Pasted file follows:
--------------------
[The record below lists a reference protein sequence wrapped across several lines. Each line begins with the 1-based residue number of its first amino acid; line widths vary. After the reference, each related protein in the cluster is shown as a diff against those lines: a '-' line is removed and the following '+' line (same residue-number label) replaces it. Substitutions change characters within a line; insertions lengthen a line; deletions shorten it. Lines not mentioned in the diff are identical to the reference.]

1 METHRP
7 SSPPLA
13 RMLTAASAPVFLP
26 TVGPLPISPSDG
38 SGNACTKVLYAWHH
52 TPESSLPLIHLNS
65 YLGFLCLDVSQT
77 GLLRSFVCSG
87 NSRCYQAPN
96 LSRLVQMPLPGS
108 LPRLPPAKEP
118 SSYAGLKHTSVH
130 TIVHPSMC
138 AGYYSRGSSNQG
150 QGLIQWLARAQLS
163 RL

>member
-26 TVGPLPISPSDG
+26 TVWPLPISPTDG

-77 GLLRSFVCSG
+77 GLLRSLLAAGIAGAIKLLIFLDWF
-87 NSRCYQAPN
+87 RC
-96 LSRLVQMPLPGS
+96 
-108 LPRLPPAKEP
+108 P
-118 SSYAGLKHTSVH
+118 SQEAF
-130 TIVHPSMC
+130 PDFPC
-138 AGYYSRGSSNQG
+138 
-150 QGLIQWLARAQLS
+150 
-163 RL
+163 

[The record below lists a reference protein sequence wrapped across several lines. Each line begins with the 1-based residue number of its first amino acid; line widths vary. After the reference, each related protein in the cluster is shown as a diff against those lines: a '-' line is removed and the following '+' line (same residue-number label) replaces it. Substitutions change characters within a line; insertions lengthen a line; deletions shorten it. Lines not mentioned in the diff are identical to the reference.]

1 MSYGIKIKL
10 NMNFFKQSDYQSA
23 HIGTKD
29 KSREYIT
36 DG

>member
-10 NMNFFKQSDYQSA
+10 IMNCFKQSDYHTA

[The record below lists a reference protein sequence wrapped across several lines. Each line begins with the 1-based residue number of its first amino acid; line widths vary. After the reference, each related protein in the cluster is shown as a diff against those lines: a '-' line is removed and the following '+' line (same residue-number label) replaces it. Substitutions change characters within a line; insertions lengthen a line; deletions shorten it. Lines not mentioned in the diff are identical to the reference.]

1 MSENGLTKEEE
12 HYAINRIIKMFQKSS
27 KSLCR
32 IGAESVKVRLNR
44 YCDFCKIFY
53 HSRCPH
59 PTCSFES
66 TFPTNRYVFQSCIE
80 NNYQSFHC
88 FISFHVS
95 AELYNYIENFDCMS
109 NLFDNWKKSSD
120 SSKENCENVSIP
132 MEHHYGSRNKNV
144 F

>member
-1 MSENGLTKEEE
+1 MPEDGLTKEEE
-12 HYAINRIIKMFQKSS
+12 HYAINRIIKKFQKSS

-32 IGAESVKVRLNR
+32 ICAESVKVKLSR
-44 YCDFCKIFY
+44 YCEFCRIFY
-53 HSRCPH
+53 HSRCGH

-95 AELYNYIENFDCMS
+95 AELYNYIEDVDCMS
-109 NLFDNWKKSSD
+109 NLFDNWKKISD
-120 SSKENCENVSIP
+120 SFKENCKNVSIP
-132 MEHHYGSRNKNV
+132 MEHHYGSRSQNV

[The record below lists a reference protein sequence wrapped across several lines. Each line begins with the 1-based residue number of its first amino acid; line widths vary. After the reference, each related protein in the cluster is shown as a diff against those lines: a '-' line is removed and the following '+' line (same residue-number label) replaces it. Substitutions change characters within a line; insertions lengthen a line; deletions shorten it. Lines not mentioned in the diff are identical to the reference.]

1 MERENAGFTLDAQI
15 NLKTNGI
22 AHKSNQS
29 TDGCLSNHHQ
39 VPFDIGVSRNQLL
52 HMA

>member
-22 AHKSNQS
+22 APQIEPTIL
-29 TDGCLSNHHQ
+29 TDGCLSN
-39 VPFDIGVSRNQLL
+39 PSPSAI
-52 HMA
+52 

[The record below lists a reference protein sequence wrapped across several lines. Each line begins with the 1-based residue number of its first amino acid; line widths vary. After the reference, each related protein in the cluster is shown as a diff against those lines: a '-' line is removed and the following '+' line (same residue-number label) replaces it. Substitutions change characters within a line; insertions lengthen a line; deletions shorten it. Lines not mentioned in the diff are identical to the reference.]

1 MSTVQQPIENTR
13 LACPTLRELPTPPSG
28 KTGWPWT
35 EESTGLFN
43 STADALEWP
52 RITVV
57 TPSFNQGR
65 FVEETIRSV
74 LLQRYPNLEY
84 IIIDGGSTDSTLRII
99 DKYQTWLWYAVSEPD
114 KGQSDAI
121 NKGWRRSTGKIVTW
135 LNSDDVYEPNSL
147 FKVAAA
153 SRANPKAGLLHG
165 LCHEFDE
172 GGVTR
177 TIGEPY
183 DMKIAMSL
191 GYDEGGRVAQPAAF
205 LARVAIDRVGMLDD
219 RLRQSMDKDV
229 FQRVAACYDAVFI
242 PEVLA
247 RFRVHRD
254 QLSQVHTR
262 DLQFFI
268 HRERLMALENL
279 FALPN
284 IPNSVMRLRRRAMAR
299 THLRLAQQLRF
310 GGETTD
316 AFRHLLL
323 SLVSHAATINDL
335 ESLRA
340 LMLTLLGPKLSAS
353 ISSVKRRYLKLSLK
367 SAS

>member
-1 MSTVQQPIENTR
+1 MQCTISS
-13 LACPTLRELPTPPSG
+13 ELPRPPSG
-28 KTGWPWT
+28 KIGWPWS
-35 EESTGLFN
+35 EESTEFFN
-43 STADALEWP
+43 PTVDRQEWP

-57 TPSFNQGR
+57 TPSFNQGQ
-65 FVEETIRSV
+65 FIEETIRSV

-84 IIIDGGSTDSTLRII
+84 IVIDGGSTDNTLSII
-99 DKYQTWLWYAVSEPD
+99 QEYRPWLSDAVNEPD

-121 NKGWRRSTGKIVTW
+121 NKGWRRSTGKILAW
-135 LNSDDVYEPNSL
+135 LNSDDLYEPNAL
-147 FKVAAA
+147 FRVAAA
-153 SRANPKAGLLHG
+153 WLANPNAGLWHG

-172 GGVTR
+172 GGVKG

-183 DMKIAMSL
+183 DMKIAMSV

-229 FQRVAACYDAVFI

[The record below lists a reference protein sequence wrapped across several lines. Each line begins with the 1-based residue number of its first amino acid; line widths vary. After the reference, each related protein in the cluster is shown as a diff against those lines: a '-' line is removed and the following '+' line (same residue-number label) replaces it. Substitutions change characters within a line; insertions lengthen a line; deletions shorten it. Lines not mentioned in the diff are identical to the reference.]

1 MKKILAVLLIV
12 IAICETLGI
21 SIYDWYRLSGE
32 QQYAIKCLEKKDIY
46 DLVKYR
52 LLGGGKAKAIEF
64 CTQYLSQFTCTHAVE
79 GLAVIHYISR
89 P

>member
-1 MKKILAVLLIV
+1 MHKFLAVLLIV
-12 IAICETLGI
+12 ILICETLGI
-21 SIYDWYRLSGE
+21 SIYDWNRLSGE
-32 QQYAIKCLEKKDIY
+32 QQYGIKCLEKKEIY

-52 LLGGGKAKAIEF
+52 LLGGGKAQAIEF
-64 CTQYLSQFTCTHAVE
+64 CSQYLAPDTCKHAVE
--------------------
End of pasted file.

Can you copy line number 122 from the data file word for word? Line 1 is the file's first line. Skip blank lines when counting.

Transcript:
219 RLRQSMDKDV